Attorneys General Hope Lenders Will Re-Write Loans With Troubled Documents
A coalition of as many as 40 state attorneys general is expected Wednesday to announce an investigation into the mortgage-servicing industry, an effort some of them hope will pressure financial institutions to rewrite large numbers of troubled loans.
The move comes amid recent allegations that mortgage-servicers, which include units of major banks such as Bank of America Corp., submitted fraudulent documents in thousands of foreclosure proceedings nationwide.
The banks say the document problems are technical—largely the result of papers approved by so-called robo-signers with little review—and don’t reflect substantive problems with foreclosures. Still, they have drawn criticism from consumer advocates and state and federal lawmakers.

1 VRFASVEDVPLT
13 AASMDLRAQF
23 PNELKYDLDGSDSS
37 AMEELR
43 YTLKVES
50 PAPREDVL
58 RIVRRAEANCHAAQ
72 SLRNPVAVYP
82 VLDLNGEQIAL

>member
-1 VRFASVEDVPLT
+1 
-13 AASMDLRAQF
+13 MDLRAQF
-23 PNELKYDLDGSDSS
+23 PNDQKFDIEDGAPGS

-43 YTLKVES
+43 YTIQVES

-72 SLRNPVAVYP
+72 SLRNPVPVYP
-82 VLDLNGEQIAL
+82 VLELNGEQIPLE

“I think the mortgage-servicing firms need to understand that they face real exposure now, and they would be well advised to take this very seriously, to clean this up by doing loan workouts to keep people in their homes, which up till now they’ve just paid lip-service to,” said Ohio Attorney General Richard Cordray. Continue reading…
- The Foreclosure Crisis: Eroding Trust — and Ending the Recovery? (dailyfinance.com)
- Goldman Realizes Their Employees Maybe Didn’t Read Foreclosure Documents Either, Halts Foreclosures (GS) (businessinsider.com)
- The Next Step in the Foreclosure Investigations (dealbook.blogs.nytimes.com)
- Foreclosure freeze could undermine housing market (sfgate.com)
- Foreclosure freeze could undermine housing market (thegrio.com)